"Thanks for a great article. Sure hope lots and lots of people read it. I've been eating sardines all my life (am now 74) and doctors are always amazed at how good my good cholesterol is. I tell them it's all the sardines I've eaten -...
Sustainable Seafood Recipes
Easy Salmon Recipes
Easy Canned Tuna Recipes
Healthy Sardine Recipes
Tilapia Recipes, Mahi-Mahi Recipes and Cod Recipes
Quick Fish Recipes
Top Sources of Omega-3s
Tomato Toast with Sardines & Mint
When people ask me now what fish to eat, I pause. The answers can seem confusing: Atlantic cod is not sustainable but Pacific is. Alaskan salmon is fine. Most farmed salmon—even organic—is not, as many salmon farms are infecting and threatening the wild species. Most domestic shrimp is farmed sustainably or caught in ways that limit by-catch of fish and sea turtles. Much of the shrimp from overseas is not.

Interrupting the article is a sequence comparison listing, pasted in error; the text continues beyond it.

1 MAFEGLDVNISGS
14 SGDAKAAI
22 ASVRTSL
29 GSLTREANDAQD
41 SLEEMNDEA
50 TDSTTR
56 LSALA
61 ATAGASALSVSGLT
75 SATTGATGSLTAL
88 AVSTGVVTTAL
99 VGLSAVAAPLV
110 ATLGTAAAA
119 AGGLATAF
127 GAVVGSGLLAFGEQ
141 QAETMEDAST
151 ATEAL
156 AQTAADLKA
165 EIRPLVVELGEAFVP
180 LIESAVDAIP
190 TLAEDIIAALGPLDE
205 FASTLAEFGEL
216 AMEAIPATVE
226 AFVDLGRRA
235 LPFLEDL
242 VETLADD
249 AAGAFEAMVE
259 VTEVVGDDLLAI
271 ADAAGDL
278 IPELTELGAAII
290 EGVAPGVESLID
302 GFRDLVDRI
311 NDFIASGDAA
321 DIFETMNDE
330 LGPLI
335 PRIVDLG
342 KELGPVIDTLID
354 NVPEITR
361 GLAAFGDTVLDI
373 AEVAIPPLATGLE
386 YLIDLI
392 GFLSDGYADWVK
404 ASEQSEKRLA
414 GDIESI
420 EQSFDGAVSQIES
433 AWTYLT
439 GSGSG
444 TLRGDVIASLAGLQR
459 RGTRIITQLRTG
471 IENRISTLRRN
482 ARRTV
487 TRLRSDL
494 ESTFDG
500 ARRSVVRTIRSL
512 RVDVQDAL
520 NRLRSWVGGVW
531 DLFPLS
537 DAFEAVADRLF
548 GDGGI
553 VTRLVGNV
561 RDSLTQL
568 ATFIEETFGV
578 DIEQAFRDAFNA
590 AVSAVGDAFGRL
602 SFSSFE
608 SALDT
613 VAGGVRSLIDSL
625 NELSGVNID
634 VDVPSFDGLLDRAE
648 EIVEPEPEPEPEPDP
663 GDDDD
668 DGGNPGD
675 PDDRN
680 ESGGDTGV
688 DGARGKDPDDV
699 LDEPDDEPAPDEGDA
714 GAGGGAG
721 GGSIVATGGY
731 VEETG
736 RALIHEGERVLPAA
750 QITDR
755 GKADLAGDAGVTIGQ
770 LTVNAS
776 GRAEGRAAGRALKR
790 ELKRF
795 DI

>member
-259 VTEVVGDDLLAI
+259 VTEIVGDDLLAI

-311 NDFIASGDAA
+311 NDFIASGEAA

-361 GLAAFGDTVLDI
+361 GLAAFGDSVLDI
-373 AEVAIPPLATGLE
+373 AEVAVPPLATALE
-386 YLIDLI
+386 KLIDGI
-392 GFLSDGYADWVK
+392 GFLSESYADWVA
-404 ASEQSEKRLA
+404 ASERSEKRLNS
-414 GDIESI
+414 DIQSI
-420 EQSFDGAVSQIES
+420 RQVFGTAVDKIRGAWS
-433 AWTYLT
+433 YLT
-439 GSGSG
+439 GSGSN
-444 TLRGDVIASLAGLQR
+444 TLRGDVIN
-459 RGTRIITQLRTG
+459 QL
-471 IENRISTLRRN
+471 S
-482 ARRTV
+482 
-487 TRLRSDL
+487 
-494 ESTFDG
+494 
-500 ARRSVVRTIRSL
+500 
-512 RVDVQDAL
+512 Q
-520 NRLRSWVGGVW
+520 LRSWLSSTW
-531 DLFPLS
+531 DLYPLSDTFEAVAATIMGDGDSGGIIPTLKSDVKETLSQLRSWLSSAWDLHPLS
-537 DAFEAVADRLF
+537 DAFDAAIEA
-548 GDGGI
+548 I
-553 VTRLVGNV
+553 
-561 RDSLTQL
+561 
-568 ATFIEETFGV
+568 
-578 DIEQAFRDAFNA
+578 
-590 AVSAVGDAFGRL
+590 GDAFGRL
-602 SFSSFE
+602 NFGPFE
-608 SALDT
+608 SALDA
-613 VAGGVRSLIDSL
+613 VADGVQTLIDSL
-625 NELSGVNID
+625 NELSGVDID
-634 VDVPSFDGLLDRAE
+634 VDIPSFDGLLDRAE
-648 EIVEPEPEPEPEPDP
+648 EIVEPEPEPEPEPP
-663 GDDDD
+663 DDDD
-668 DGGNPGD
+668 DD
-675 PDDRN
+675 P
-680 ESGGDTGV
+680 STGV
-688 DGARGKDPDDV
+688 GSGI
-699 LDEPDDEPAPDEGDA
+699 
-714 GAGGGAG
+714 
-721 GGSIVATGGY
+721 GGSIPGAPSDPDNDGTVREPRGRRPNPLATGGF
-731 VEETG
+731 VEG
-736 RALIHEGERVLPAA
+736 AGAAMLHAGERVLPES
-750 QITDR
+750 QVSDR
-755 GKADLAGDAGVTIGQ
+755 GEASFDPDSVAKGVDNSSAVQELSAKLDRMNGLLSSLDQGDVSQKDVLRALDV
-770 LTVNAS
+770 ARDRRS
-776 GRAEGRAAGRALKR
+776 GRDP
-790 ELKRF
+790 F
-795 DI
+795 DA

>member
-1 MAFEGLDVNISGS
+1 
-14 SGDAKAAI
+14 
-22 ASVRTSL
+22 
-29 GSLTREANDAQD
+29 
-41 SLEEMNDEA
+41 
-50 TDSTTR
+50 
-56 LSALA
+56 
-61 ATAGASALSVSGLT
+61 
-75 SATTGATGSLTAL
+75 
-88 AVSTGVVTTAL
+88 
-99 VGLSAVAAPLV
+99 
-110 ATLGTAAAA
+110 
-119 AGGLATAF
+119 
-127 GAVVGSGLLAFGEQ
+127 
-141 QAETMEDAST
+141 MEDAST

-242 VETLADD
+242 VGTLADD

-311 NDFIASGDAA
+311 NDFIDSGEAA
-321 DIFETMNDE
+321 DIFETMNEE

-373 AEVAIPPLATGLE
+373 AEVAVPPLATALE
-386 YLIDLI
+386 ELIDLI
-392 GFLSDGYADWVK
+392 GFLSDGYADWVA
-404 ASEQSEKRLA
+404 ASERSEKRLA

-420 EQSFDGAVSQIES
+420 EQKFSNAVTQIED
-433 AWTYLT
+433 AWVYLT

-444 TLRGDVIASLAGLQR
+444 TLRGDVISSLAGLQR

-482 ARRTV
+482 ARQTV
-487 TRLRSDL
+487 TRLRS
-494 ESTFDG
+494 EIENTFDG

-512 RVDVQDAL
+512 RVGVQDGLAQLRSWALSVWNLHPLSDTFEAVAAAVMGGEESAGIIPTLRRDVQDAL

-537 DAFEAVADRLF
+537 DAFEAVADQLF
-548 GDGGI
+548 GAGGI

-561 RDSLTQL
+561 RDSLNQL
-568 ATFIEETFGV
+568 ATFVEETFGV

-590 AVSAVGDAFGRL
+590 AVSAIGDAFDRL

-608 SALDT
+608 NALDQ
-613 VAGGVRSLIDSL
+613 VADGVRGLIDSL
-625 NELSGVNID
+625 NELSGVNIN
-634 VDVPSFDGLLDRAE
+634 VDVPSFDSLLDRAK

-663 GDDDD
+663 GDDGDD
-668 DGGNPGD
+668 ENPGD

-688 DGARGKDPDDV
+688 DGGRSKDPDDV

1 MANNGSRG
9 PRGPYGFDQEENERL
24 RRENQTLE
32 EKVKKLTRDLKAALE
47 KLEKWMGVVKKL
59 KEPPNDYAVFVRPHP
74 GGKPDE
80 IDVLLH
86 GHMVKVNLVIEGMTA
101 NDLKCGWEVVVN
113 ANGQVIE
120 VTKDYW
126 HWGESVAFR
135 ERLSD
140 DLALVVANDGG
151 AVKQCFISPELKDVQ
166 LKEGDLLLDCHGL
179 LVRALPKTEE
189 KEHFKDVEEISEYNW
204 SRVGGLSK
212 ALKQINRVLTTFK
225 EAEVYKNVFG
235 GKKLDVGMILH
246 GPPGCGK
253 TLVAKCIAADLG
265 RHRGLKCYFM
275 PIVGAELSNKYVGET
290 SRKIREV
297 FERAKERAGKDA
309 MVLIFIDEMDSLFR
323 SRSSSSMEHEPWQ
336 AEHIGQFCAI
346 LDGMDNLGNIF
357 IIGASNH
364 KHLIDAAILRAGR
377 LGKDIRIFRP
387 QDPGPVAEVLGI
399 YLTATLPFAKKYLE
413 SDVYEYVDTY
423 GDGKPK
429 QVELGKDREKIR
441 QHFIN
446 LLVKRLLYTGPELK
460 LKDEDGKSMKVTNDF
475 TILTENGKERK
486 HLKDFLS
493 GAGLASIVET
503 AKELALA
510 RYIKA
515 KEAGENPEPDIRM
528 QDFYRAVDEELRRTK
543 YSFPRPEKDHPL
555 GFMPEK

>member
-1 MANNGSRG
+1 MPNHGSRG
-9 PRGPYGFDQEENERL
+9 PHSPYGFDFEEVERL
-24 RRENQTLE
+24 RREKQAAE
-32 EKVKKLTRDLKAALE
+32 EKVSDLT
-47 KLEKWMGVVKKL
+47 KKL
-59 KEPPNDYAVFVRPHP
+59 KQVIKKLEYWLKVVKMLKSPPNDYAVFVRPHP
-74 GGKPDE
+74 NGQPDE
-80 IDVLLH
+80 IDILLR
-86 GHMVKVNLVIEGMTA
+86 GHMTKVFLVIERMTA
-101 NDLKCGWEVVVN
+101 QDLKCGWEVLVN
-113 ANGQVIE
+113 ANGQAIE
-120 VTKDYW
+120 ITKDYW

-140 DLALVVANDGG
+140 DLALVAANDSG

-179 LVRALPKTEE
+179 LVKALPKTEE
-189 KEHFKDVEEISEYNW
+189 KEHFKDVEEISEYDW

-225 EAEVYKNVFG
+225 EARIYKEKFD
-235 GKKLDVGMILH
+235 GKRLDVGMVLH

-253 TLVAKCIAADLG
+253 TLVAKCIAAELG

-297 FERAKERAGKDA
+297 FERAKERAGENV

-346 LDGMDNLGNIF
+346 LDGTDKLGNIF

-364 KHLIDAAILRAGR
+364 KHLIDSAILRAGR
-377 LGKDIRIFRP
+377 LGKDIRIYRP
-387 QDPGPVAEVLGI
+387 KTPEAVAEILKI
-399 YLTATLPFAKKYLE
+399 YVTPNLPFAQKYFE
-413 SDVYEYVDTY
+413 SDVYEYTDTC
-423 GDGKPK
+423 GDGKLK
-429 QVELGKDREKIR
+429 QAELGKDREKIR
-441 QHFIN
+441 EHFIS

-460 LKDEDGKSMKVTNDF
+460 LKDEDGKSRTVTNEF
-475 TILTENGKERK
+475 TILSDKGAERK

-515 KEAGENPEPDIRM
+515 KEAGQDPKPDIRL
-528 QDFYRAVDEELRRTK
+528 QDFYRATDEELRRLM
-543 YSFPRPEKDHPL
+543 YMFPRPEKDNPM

So my new rule of thumb is very, very simple: if a whole fish is small enough to fit on your dinner plate, it’s probably a good choice for both the environment and your own health.
Here’s why: smaller fish that are lower on the food chain tend to be abundant, fast-reproducing and more resilient to fishing pressure. Bigger fish usually live longer, taking years to mature and begin breeding. Because they’re near the apex of the food pyramid, there are fewer of them to begin with. So they’re much more vulnerable to overfishing and easily depleted. And slow-growing, long-lived, late-maturing fish like sharks and big tunas can’t just bounce back. Rebuilding will take time. And so far, we’re not giving them much of a chance.
Consequently, though I used to love grilled mako steaks, I won’t kill sharks anymore; it’s not good for them, and just as important, eating them is not good for me. Simply put, big, older fish accumulate more mercury than small and younger ones.Next: Contaminants—Mercury, Pesticides and More Toxic Chemicals »